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SATURN 2015: DevOps Essentials for Software Architects

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Len Bass; Sascha Bates, Chef; Sam Newman, ThoughtWorks
by Jacob Tate, Mount St. Mary's University

Len Bass, Sascha Bates, and Sam Newman started off the afternoon session with a presentation titled "DevOps: Essentials for Software Architects." Dr. Bass introduced this session by explaining exactly what the speakers will mean by "DevOps." He stated that after software architects or engineers finish their job, it often takes too long to get their code into production. DevOps is concerned with reducing the time from code completion to code production. Errors in code and miscommunication about which versions of which tools are being used are some of the biggest problems causing the process to be slow. We can speed up deployment by setting up an architecture so that development teams do not have to coordinate with each other; this coordination is where a lot of time is lost.

The speakers then turned to three facets to get code into production quickly. Bates spoke about the first facet: continuous deployment. This technique (continuous deployment) is in high demand and focuses on delivering features to users quickly and then receiving their feedback and making changes based on it. Small incremental changes, automation, and frequent testing are at the heart of continuous deployment and are crucial to getting this first item down, thereby speeding up code deployment. The second facet, microservice architecture, was discussed by Sam Newman. Newman is considered an expert on microservices and he has a forthcoming book on the topic. In fact, he started his discussion with this quote: "I wrote the book, so I get to define what microservices are. If you disagree with me, write your own book."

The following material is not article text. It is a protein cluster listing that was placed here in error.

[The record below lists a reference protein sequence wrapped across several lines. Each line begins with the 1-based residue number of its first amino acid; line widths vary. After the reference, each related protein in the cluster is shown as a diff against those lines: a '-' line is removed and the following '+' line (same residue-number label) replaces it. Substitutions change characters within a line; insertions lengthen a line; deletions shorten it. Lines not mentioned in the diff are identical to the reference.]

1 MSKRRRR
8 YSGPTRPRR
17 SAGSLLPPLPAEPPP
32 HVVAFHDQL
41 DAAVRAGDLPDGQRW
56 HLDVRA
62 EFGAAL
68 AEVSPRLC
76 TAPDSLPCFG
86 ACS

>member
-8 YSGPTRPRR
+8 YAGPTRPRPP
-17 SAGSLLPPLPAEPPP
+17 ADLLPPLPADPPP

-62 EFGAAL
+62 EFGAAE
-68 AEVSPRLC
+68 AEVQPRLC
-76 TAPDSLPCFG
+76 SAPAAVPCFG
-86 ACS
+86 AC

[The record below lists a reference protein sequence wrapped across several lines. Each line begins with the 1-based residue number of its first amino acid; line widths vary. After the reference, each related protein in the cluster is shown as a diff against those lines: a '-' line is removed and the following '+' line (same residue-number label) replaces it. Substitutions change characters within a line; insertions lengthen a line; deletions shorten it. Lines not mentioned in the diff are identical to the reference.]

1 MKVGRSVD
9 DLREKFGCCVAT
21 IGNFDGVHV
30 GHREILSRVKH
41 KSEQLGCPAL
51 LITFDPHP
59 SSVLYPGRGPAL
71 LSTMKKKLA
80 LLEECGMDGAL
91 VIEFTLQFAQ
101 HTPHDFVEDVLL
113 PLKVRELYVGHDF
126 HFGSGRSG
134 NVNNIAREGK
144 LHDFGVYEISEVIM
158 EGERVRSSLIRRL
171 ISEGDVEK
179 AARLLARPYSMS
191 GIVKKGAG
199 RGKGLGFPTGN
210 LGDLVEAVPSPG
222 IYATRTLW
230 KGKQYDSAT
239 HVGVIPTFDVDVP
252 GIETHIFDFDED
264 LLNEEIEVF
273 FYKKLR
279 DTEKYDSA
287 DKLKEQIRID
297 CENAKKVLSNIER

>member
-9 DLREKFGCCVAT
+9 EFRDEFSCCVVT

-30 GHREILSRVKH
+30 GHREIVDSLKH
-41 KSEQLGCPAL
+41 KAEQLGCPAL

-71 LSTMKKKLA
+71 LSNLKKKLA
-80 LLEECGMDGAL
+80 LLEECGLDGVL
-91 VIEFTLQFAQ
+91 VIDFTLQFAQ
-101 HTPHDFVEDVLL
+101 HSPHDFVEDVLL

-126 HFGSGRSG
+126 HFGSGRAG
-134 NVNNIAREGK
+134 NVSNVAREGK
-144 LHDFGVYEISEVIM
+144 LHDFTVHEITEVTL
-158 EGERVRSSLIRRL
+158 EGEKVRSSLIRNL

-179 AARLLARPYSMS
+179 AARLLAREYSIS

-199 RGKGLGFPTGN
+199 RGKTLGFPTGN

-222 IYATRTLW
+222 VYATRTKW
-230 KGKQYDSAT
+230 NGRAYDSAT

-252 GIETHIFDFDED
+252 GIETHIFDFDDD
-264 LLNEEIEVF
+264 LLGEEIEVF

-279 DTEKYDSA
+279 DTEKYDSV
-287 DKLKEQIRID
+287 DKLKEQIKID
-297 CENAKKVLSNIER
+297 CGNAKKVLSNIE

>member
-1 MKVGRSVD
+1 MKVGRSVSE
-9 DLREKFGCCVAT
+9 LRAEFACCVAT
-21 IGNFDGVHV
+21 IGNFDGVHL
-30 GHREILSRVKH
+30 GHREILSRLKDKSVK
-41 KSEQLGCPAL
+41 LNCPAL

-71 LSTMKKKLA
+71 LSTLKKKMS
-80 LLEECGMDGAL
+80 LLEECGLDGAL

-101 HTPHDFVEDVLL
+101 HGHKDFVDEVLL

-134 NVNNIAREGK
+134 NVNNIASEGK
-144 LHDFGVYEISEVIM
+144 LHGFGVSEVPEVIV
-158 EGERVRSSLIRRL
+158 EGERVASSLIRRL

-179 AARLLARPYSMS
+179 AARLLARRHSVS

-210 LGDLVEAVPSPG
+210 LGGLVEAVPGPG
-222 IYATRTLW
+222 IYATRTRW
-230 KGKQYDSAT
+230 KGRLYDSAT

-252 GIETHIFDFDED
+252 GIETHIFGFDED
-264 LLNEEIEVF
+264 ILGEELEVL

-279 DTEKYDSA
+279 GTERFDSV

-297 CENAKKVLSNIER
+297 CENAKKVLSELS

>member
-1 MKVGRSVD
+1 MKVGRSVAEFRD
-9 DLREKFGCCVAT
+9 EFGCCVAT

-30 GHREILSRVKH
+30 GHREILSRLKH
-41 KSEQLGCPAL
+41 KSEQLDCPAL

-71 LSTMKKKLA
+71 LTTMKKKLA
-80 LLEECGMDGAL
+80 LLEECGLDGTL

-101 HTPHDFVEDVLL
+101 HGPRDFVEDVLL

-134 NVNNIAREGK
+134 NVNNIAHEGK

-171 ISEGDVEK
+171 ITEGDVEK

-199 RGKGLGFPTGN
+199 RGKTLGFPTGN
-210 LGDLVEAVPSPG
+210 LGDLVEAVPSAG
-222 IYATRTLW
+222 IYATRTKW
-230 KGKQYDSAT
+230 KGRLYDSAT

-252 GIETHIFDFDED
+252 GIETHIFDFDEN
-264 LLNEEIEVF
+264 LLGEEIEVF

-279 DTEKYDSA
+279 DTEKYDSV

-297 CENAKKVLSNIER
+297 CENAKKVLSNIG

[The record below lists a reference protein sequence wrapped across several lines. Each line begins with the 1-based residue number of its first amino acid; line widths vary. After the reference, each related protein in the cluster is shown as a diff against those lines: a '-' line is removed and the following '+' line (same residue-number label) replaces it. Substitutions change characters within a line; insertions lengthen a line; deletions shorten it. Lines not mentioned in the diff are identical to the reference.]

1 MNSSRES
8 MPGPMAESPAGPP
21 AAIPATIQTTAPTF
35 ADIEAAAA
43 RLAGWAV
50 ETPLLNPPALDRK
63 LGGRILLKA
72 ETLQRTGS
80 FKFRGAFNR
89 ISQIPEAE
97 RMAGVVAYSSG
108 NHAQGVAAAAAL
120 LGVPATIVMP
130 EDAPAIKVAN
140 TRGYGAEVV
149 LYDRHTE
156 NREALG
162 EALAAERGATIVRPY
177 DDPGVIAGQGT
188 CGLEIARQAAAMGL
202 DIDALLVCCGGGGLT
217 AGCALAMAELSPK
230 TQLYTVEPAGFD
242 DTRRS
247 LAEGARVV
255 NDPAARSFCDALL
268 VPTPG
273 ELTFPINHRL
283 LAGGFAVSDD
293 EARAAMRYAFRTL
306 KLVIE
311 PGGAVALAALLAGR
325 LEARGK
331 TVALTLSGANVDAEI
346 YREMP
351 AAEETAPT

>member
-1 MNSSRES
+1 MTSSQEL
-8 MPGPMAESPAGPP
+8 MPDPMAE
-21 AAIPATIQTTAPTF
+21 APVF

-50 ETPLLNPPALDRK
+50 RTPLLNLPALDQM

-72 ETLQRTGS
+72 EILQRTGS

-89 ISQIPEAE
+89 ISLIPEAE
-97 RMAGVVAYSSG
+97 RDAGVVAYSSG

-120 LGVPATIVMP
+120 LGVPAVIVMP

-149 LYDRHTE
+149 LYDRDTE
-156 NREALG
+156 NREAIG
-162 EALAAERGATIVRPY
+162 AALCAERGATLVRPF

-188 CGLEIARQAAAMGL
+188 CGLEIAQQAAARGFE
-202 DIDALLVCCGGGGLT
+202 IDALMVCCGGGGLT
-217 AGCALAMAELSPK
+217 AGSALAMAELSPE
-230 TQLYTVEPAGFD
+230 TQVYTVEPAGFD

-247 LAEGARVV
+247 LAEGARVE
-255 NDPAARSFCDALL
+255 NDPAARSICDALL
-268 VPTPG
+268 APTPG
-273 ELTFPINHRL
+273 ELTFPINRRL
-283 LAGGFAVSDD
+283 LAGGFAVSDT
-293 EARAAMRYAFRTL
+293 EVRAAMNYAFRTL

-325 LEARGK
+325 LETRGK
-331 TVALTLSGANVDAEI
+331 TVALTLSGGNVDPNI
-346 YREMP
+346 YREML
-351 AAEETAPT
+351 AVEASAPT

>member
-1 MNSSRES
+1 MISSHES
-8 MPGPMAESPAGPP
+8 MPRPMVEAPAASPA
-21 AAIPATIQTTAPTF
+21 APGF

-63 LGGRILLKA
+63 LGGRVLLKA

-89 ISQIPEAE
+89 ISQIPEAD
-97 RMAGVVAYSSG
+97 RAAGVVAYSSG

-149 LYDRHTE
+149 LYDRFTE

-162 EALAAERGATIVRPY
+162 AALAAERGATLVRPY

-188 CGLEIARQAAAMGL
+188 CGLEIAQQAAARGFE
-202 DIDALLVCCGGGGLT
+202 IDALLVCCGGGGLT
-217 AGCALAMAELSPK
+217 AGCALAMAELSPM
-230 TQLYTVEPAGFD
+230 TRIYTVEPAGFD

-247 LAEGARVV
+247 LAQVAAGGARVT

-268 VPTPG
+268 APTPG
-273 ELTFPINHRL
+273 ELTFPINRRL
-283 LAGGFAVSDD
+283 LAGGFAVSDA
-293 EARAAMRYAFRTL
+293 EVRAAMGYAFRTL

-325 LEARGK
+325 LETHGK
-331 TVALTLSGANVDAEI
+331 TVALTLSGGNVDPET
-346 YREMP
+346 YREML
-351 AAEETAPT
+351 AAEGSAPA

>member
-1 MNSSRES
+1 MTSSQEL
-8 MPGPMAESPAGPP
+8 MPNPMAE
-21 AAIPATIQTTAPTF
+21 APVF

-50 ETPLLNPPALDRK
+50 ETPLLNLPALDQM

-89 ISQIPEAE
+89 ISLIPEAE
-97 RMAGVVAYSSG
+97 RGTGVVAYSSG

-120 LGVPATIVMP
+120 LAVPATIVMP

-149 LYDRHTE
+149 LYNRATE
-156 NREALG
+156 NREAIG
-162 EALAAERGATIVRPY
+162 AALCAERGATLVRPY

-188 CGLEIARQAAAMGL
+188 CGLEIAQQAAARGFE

Sam defines microservices as follows: "small autonomous services that work together modeled around a business domain." He emphasized that power must be decentralized and that each team must be allowed to see its project through from start to finish to ensure accountability. He also touched on isolating your failures, deploying independently, and always hiding your implementation details. Bass then wrapped up the session with a brief discussion of the third facet: deployment issues. Dr. Bass breezed through problems such as user access during upgrades, failed deployments, and multiple microservices executing simultaneously. This session was chock-full of useful information and techniques for speeding up that painful time between code completion and code deployment (as well as Netflix references, but we do not judge). Do not forget to buy Sam Newman's book, and congrats to the raffle winners! Follow everything about the conference on Twitter @SATURN_news with the hashtag #SATURN2015.

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Bill Pollak

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I wish to start a career in DevOps. Not sure where should i start? Please advise a path/ roadmap based on your experience.
Thank you for your guidance.

Regards,
VKS

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